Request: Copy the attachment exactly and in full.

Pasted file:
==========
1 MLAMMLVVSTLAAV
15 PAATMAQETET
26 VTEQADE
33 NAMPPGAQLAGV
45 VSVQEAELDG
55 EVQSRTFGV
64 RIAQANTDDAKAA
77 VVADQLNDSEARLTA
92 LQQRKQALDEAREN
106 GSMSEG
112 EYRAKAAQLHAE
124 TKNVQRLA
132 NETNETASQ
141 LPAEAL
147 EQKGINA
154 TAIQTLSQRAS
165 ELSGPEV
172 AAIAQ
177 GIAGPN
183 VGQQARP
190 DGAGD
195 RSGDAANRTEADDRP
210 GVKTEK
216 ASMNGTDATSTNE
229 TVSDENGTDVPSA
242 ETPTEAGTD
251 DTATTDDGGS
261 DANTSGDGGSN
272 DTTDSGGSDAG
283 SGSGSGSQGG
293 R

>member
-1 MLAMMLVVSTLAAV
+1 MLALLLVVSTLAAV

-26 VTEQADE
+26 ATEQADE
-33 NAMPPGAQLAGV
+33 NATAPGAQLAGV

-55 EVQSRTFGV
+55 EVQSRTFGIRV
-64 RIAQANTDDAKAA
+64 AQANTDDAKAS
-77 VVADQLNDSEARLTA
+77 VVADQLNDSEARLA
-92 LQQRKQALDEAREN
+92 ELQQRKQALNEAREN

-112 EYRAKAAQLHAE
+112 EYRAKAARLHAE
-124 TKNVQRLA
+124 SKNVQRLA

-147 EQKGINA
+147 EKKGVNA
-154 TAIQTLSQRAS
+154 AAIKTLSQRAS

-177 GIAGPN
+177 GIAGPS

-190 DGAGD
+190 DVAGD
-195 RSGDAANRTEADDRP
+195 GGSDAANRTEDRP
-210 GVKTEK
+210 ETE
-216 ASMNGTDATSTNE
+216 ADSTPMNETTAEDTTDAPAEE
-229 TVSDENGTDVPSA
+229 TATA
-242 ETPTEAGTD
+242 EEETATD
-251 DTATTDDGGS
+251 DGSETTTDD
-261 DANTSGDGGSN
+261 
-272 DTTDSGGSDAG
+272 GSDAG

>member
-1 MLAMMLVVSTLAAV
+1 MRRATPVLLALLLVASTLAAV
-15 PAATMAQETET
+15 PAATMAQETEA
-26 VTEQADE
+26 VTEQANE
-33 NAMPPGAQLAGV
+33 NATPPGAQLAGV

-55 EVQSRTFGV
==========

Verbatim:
1 MLAMMLVVSTLAAV
15 PAATMAQETET
26 VTEQADE
33 NAMPPGAQLAGV
45 VSVQEAELDG
55 EVQSRTFGV
64 RIAQANTDDAKAA
77 VVADQLNDSEARLTA
92 LQQRKQALDEAREN
106 GSMSEG
112 EYRAKAAQLHAE
124 TKNVQRLA
132 NETNETASQ
141 LPAEAL
147 EQKGINA
154 TAIQTLSQRAS
165 ELSGPEV
172 AAIAQ
177 GIAGPN
183 VGQQARP
190 DGAGD
195 RSGDAANRTEADDRP
210 GVKTEK
216 ASMNGTDATSTNE
229 TVSDENGTDVPSA
242 ETPTEAGTD
251 DTATTDDGGS
261 DANTSGDGGSN
272 DTTDSGGSDAG
283 SGSGSGSQGG
293 R

>member
-1 MLAMMLVVSTLAAV
+1 MLALLLVVSTLAAV

-26 VTEQADE
+26 ATEQADE
-33 NAMPPGAQLAGV
+33 NATAPGAQLAGV

-55 EVQSRTFGV
+55 EVQSRTFGIRV
-64 RIAQANTDDAKAA
+64 AQANTDDAKAS
-77 VVADQLNDSEARLTA
+77 VVADQLNDSEARLA
-92 LQQRKQALDEAREN
+92 ELQQRKQALNEAREN

-112 EYRAKAAQLHAE
+112 EYRAKAARLHAE
-124 TKNVQRLA
+124 SKNVQRLA

-147 EQKGINA
+147 EKKGVNA
-154 TAIQTLSQRAS
+154 AAIKTLSQRAS

-177 GIAGPN
+177 GIAGPS

-190 DGAGD
+190 DVAGD
-195 RSGDAANRTEADDRP
+195 GGSDAANRTEDRP
-210 GVKTEK
+210 ETE
-216 ASMNGTDATSTNE
+216 ADSTPMNETTAEDTTDAPAEE
-229 TVSDENGTDVPSA
+229 TATA
-242 ETPTEAGTD
+242 EEETATD
-251 DTATTDDGGS
+251 DGSETTTDD
-261 DANTSGDGGSN
+261 
-272 DTTDSGGSDAG
+272 GSDAG

>member
-1 MLAMMLVVSTLAAV
+1 MRRATPVLLALLLVASTLAAV
-15 PAATMAQETET
+15 PAATMAQETEA
-26 VTEQADE
+26 VTEQANE
-33 NAMPPGAQLAGV
+33 NATPPGAQLAGV

-55 EVQSRTFGV